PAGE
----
Their goal is to address identity fraud. Following the agreement, FiVerity’s fraud defence platform will now leverage data privacy technology to improve digital fraud defences among banks and financial institutions. This will give users a new level of security and control over personally identifiable information (PII) used to analyse and detect fraud.
The companies claim securing identities through protecting PII is crucial to prevent fraud. A recent study from Identity Theft Resource Centet found that 1.5 billion PII elements were exposed in the past three years alone. These compromised identities end up on the dark web and in the hands of criminals.
While protocols exist to protect data moving across network connections and in storage, only confidential computing addresses critical data security by encrypting data in use. Sensitive data is processed in fortified hardware memory called enclaves.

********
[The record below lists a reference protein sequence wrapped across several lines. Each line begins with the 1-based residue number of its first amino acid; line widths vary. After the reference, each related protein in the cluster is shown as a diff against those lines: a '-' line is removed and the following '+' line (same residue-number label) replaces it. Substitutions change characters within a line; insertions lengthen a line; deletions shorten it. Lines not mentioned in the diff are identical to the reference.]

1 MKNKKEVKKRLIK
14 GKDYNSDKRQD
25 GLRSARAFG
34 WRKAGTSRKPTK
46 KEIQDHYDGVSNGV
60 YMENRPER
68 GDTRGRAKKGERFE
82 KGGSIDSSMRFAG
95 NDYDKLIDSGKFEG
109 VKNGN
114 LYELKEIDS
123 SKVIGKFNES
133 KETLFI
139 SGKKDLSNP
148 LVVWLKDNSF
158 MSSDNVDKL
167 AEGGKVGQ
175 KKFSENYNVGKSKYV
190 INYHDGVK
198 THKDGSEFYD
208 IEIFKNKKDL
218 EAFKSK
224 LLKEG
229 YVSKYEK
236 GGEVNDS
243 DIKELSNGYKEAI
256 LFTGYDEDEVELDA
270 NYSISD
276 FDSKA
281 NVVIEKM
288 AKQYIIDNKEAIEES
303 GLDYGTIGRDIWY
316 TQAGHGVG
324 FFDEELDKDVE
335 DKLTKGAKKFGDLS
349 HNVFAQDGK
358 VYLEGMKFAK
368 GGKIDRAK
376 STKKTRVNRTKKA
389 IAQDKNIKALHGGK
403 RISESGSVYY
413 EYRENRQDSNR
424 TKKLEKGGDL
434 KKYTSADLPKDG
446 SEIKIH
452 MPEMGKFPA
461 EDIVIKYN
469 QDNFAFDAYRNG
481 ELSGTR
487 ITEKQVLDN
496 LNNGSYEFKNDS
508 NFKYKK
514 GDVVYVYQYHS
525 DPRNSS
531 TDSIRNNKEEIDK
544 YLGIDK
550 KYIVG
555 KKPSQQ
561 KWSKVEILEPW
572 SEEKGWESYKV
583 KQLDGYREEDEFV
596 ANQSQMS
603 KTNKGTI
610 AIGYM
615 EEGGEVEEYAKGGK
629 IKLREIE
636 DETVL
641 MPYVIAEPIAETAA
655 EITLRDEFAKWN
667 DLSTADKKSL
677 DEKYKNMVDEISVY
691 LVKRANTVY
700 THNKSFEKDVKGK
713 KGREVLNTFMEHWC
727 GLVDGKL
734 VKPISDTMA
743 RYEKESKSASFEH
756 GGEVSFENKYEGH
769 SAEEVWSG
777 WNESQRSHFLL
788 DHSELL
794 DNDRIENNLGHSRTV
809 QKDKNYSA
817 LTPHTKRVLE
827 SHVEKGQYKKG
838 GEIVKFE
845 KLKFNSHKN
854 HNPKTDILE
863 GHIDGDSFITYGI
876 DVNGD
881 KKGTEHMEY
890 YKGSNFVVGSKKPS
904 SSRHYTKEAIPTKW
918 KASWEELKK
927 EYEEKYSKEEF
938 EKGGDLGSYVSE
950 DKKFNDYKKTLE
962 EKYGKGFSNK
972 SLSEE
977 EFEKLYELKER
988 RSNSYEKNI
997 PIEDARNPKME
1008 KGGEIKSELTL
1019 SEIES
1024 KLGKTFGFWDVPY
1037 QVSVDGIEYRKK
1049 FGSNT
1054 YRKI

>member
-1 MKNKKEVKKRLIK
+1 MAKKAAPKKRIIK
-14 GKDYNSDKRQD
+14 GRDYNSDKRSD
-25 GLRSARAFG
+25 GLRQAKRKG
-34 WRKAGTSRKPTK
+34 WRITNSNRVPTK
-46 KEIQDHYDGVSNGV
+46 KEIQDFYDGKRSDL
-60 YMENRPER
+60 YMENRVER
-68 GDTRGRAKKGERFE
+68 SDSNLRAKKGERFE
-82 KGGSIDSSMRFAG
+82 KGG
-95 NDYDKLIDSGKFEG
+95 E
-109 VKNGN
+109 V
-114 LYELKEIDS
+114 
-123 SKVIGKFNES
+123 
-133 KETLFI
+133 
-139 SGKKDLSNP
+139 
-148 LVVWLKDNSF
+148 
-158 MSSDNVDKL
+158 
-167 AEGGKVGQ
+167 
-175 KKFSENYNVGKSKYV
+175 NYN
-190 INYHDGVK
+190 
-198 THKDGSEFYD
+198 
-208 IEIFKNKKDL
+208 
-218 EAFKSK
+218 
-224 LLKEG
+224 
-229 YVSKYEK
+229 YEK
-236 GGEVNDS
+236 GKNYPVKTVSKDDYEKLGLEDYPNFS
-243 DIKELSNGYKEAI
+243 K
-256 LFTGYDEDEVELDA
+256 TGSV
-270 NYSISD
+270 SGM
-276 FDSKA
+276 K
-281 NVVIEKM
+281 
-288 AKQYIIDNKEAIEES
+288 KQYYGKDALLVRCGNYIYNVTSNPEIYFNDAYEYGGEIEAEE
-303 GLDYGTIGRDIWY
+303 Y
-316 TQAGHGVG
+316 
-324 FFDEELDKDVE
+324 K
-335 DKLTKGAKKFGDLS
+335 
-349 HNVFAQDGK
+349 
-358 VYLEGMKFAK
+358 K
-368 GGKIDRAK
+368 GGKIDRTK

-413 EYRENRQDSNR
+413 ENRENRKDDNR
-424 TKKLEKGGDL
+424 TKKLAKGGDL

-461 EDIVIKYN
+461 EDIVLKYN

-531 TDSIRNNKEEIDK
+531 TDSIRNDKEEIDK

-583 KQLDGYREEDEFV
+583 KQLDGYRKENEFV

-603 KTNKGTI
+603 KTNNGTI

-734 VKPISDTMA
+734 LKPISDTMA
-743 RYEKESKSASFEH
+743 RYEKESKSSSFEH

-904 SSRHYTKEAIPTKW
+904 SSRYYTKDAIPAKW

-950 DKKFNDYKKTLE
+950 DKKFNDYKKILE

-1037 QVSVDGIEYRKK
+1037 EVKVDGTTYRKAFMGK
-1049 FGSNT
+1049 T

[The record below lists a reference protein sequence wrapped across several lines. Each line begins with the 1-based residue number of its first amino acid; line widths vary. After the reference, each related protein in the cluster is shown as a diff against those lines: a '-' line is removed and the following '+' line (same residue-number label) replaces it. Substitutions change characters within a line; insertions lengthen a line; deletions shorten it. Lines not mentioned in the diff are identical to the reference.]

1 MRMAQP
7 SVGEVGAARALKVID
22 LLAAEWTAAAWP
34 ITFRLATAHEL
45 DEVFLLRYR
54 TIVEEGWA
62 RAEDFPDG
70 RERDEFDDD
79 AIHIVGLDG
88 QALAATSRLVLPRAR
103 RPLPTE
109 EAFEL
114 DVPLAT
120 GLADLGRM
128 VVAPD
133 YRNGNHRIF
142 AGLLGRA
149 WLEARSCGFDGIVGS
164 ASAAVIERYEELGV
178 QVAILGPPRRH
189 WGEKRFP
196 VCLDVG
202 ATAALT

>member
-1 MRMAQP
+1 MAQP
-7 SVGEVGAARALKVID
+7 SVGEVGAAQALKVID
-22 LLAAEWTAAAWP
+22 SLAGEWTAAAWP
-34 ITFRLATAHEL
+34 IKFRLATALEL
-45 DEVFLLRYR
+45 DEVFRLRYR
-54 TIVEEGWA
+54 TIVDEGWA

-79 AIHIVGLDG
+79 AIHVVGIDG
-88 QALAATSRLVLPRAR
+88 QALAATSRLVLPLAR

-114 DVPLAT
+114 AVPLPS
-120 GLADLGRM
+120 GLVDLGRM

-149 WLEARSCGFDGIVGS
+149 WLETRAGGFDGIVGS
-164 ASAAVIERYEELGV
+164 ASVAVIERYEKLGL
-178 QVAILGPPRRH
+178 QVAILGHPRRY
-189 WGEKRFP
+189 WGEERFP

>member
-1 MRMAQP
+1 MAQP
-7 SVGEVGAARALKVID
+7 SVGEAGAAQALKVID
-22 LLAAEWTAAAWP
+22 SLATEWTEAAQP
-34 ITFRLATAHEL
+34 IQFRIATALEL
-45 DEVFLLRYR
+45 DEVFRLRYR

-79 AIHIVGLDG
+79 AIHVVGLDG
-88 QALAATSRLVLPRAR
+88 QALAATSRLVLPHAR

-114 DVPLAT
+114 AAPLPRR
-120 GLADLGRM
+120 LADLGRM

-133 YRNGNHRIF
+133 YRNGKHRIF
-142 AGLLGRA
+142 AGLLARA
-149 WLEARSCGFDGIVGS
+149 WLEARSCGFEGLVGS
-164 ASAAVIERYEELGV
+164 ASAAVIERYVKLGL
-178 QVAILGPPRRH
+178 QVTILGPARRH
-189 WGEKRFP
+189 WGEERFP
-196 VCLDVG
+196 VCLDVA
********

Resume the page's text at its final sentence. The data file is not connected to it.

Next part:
Intel’s Software Guard Extensions powers the FiVerity platform, which protects sensitive customer data and offers greater control over access. Fortanix will provide FiVerity with the capacity to run within Confidential Computing environments, verifies the integrity of those environments, and manages the SGX application lifecycle.
Through the combined platform, financial institutions can analyse intelligence on fraud activity without exposing PII.
FiVerity CEO and founder Greg Woolf said, “To effectively fight digital fraud, the financial services industry needs to embrace better data privacy protocols.
“We believe Confidential Computing’s success in industries such as healthcare can be successfully replicated, protecting private information while enabling improved digital fraud detection and prevention. We’re proud to team with Intel and Fortanix to bring this capability to market.”
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